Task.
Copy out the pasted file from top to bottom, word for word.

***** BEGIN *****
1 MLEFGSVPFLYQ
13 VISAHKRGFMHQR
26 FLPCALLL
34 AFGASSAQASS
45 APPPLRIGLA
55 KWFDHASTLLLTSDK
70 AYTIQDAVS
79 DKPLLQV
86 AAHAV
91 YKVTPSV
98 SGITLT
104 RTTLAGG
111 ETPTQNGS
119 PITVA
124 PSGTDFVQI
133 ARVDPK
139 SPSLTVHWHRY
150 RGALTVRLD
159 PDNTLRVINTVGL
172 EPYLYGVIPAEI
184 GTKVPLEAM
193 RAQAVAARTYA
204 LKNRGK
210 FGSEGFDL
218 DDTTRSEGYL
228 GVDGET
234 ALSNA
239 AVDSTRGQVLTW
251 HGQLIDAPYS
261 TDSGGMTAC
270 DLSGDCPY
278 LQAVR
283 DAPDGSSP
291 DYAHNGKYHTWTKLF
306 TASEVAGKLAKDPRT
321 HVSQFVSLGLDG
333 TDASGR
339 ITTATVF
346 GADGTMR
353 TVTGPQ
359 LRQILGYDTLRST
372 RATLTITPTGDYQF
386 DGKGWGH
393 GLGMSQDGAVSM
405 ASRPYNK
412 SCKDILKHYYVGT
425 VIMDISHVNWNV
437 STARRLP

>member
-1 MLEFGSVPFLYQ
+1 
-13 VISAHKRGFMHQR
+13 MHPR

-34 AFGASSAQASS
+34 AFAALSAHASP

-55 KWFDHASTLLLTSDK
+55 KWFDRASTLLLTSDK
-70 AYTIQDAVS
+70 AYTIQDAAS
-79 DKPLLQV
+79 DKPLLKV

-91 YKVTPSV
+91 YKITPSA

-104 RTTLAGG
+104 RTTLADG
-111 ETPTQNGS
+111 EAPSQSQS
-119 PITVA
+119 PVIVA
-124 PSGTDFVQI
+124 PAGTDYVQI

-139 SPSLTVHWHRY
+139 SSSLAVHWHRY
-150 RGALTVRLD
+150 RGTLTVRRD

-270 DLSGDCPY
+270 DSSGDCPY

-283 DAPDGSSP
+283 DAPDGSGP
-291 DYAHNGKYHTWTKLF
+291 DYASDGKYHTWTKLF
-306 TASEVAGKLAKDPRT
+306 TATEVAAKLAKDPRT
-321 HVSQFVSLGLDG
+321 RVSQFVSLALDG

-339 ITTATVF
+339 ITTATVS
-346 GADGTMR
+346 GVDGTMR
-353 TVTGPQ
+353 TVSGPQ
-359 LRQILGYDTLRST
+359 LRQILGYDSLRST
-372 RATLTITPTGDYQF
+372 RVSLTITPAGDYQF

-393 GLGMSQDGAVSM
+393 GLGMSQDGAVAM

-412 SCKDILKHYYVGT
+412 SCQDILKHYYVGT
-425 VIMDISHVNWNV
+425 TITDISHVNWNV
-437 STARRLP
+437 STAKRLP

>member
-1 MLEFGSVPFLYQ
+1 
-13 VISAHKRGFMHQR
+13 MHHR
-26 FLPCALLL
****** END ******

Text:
1 MLEFGSVPFLYQ
13 VISAHKRGFMHQR
26 FLPCALLL
34 AFGASSAQASS
45 APPPLRIGLA
55 KWFDHASTLLLTSDK
70 AYTIQDAVS
79 DKPLLQV
86 AAHAV
91 YKVTPSV
98 SGITLT
104 RTTLAGG
111 ETPTQNGS
119 PITVA
124 PSGTDFVQI
133 ARVDPK
139 SPSLTVHWHRY
150 RGALTVRLD
159 PDNTLRVINTVGL
172 EPYLYGVIPAEI
184 GTKVPLEAM
193 RAQAVAARTYA
204 LKNRGK
210 FGSEGFDL
218 DDTTRSEGYL
228 GVDGET
234 ALSNA
239 AVDSTRGQVLTW
251 HGQLIDAPYS
261 TDSGGMTAC
270 DLSGDCPY
278 LQAVR
283 DAPDGSSP
291 DYAHNGKYHTWTKLF
306 TASEVAGKLAKDPRT
321 HVSQFVSLGLDG
333 TDASGR
339 ITTATVF
346 GADGTMR
353 TVTGPQ
359 LRQILGYDTLRST
372 RATLTITPTGDYQF
386 DGKGWGH
393 GLGMSQDGAVSM
405 ASRPYNK
412 SCKDILKHYYVGT
425 VIMDISHVNWNV
437 STARRLP

>member
-1 MLEFGSVPFLYQ
+1 
-13 VISAHKRGFMHQR
+13 MHPR

-34 AFGASSAQASS
+34 AFAALSAHASP

-55 KWFDHASTLLLTSDK
+55 KWFDRASTLLLTSDK
-70 AYTIQDAVS
+70 AYTIQDAAS
-79 DKPLLQV
+79 DKPLLKV

-91 YKVTPSV
+91 YKITPSA

-104 RTTLAGG
+104 RTTLADG
-111 ETPTQNGS
+111 EAPSQSQS
-119 PITVA
+119 PVIVA
-124 PSGTDFVQI
+124 PAGTDYVQI

-139 SPSLTVHWHRY
+139 SSSLAVHWHRY
-150 RGALTVRLD
+150 RGTLTVRRD

-270 DLSGDCPY
+270 DSSGDCPY

-283 DAPDGSSP
+283 DAPDGSGP
-291 DYAHNGKYHTWTKLF
+291 DYASDGKYHTWTKLF
-306 TASEVAGKLAKDPRT
+306 TATEVAAKLAKDPRT
-321 HVSQFVSLGLDG
+321 RVSQFVSLALDG

-339 ITTATVF
+339 ITTATVS
-346 GADGTMR
+346 GVDGTMR
-353 TVTGPQ
+353 TVSGPQ
-359 LRQILGYDTLRST
+359 LRQILGYDSLRST
-372 RATLTITPTGDYQF
+372 RVSLTITPAGDYQF

-393 GLGMSQDGAVSM
+393 GLGMSQDGAVAM

-412 SCKDILKHYYVGT
+412 SCQDILKHYYVGT
-425 VIMDISHVNWNV
+425 TITDISHVNWNV
-437 STARRLP
+437 STAKRLP

>member
-1 MLEFGSVPFLYQ
+1 
-13 VISAHKRGFMHQR
+13 MHHR
-26 FLPCALLL